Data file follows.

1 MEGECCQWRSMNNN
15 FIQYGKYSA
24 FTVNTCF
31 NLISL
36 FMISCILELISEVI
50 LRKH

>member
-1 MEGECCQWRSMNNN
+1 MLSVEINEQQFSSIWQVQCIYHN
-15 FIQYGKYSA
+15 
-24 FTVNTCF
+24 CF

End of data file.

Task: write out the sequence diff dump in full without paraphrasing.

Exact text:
1 MEGECCQWRSMNNN
15 FIQYGKYSA
24 FTVNTCF
31 NLISL
36 FMISCILELISEVI
50 LRKH

>member
-1 MEGECCQWRSMNNN
+1 MLSVEINEQQFSSIWQVQCIYHN
-15 FIQYGKYSA
+15 
-24 FTVNTCF
+24 CF